Studio 6

Uniquely, Studio 6 is a live streaming system run by an online video platform; Vimeo. It is very far from being a half-hearted token entry, too. While the feature list is not as comprehensive as Wirecast’s or vMix’s, it can beat OBS in colour correction, titles, input support, audio mixing, and more. Compatible with both Windows and Mac, it’s effectively the prosumer option among live streaming software.

It’s important to note that while Vimeo develops it, Studio 6 does work with other platforms. Of course, it undoubtedly works best on its native platform, and it doesn’t play quite so nicely with its competitors, but it can be done. In addition, it’s a lot more friendly with inputs, integrating with web browsers, Mevo, and mobile devices. Its user interface is one of the more straightforward and easier-to-master options, too.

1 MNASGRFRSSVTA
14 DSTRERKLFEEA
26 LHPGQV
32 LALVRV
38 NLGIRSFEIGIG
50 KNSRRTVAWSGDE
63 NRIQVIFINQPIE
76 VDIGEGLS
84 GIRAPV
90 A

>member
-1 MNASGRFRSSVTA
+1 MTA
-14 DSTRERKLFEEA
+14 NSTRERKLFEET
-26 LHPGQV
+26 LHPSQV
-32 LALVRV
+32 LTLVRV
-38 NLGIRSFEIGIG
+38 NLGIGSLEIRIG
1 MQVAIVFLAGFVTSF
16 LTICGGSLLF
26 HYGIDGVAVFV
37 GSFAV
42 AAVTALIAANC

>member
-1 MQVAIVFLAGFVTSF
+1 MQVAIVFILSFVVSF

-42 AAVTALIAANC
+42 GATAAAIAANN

Price wise, Studio 6 maintains the middle ground, costing US$75 per month. However, the value for money is arguably worse than paying for vMix by the month as the number of inputs you get for that price is limited to 25 – 975 fewer for US$25 more.

On the other hand, vMix is a bit like using a sledgehammer to crack a peanut for smaller events and entry-level AV teams. Studio 6 is more user-friendly than vMix, cheaper than Wirecast, and significantly more stable and capable than OBS.

My recommendation

No matter what you choose to use, please make sure you have an appropriately powerful computer. vMix has a minimum specification list, but it will be the same sort of setup regardless of what platform you use.